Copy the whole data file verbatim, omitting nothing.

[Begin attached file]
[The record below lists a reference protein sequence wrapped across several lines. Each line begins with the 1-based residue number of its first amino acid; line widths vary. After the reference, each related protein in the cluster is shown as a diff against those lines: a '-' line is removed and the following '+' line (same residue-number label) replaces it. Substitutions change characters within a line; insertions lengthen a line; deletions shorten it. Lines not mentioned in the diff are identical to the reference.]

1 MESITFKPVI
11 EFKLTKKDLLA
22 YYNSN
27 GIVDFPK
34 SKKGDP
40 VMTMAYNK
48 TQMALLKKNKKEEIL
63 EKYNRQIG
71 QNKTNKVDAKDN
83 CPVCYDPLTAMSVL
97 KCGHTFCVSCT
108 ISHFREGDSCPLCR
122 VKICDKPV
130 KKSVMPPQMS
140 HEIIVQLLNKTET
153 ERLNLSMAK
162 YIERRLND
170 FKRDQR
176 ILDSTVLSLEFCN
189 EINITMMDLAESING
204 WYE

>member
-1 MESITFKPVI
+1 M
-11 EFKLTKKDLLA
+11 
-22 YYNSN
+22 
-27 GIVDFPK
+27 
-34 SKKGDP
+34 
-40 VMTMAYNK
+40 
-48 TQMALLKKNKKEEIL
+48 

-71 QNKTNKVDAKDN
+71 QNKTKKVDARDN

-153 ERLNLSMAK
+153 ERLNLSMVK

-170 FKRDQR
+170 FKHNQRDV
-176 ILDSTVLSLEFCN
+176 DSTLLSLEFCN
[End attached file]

[The record below lists a reference protein sequence wrapped across several lines. Each line begins with the 1-based residue number of its first amino acid; line widths vary. After the reference, each related protein in the cluster is shown as a diff against those lines: a '-' line is removed and the following '+' line (same residue-number label) replaces it. Substitutions change characters within a line; insertions lengthen a line; deletions shorten it. Lines not mentioned in the diff are identical to the reference.]

1 MESITFKPVI
11 EFKLTKKDLLA
22 YYNSN
27 GIVDFPK
34 SKKGDP
40 VMTMAYNK
48 TQMALLKKNKKEEIL
63 EKYNRQIG
71 QNKTNKVDAKDN
83 CPVCYDPLTAMSVL
97 KCGHTFCVSCT
108 ISHFREGDSCPLCR
122 VKICDKPV
130 KKSVMPPQMS
140 HEIIVQLLNKTET
153 ERLNLSMAK
162 YIERRLND
170 FKRDQR
176 ILDSTVLSLEFCN
189 EINITMMDLAESING
204 WYE

>member
-1 MESITFKPVI
+1 M
-11 EFKLTKKDLLA
+11 
-22 YYNSN
+22 
-27 GIVDFPK
+27 
-34 SKKGDP
+34 
-40 VMTMAYNK
+40 
-48 TQMALLKKNKKEEIL
+48 

-71 QNKTNKVDAKDN
+71 QNKTKKVDARDN

-153 ERLNLSMAK
+153 ERLNLSMVK

-170 FKRDQR
+170 FKHNQRDV
-176 ILDSTVLSLEFCN
+176 DSTLLSLEFCN